I had an opportunity to talk to the Cruz Roja volunteers after the fact, and they told me that since they started implementing advanced trauma procedures, the doctors are more respectful of their work, and are more willing to help them. For the longest time, ambulance volunteers were seen by Mexican doctors as nothing more than patient loaders and transporters. Conflicts between the two sides were frequent, and if any Cruz Roja volunteers attempted any advanced procedures, they were promptly threatened with legal action for “practicing medicine without a license.” I know; I lived through that era. Now doctors are accompanying patients during transport, riding in the ambulance, stopping to render aid at the scene of the accidents, and helping train the volunteers.
Later that same day, we were called again to the port of entry. A teenager from Douglas was involved in a rollover in Agua Prieta, and he had critical head injuries. Again, the patient was properly immobilized, treated, intubated, and a different doctor was in the ambulance with him. Unfortunately, his injuries were so severe that they were non survivable, and he died shortly after being transported.
As you can see, the training program that you helped put together has not only saved lives. It has helped change old attitudes towards the ambulance volunteers. It has motivated more people to do more things for those who suffer injuries. These changes were long overdue, and although they are happening very slowly, THEY ARE HAPPENING. The ones who will benefit are the patients who find themselves in need of these services.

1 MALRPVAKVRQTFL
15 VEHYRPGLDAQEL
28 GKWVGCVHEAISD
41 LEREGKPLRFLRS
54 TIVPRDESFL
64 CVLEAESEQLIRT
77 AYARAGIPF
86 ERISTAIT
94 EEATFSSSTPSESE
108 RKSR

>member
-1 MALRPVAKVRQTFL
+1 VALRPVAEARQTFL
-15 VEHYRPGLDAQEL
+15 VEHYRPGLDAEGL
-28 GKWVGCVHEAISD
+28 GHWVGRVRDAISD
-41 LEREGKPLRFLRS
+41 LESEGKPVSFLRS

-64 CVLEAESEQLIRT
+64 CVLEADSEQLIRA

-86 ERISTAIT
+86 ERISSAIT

EMT Advanced Training/Cardiac Intervention, June 11, 2011
61 EMT’s and bomberos representing Cananea, Esqueda, Huachinera and Agua Prieta attended Captain Manny Ayala’s presentation
Continuing progress for emergency care
In cooperation with the Douglas Fire Department and Arizona and Utah Rotary Clubs, we are forming Mexico’s first Urgent Care Center to serve the little villages and towns within the remote Sierra Madre, all which have access to the town of Huachinera (founded in 1650) at the epicenter of the region. We have the support of the town mayor, a doctor has signed on and Logan Utah Rotarians have donated an ambulance. Several of the recently trained EMT’s will sign up to serve there.
Sonoran Crisis Intervention Clinic
Now in its thirteenth year, continues to provide monthly services for those not cared for by any other agency or group. We are popular throughout the region and receive patients from as far away as seven hours because others have assured them that Wings of Angels will help them. They arrive in great anticipation and we give them support and comfort. Our Medical Director is an experienced nurse practitioner with previous service in Yemen and the Navajo Reservation. She has seen everything, and fits right in.
We are able to provide so many things missing from the culture of the poorest in Mexico because we have a competent, skilled core which has been together for more than ten years. We are able to do this on an annual budget of $35,000. As you know all the US participants are volunteers. Our donors are thrilled to participate. If you are able to support us in any way, not a cent is ever wasted.